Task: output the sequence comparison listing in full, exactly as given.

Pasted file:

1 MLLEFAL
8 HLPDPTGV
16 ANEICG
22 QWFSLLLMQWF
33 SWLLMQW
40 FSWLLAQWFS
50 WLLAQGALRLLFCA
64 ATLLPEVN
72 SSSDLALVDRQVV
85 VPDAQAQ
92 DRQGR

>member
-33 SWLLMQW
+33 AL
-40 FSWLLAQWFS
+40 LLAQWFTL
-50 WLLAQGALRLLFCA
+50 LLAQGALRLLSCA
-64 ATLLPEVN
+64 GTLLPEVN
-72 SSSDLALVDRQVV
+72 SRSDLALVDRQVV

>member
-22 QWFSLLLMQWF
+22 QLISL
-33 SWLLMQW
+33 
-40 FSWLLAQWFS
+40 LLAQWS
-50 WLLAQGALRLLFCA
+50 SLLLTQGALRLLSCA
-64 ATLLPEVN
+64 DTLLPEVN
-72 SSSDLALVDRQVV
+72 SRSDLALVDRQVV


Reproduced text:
1 MLLEFAL
8 HLPDPTGV
16 ANEICG
22 QWFSLLLMQWF
33 SWLLMQW
40 FSWLLAQWFS
50 WLLAQGALRLLFCA
64 ATLLPEVN
72 SSSDLALVDRQVV
85 VPDAQAQ
92 DRQGR

>member
-33 SWLLMQW
+33 AL
-40 FSWLLAQWFS
+40 LLAQWFTL
-50 WLLAQGALRLLFCA
+50 LLAQGALRLLSCA
-64 ATLLPEVN
+64 GTLLPEVN
-72 SSSDLALVDRQVV
+72 SRSDLALVDRQVV

>member
-22 QWFSLLLMQWF
+22 QLISL
-33 SWLLMQW
+33 
-40 FSWLLAQWFS
+40 LLAQWS
-50 WLLAQGALRLLFCA
+50 SLLLTQGALRLLSCA
-64 ATLLPEVN
+64 DTLLPEVN
-72 SSSDLALVDRQVV
+72 SRSDLALVDRQVV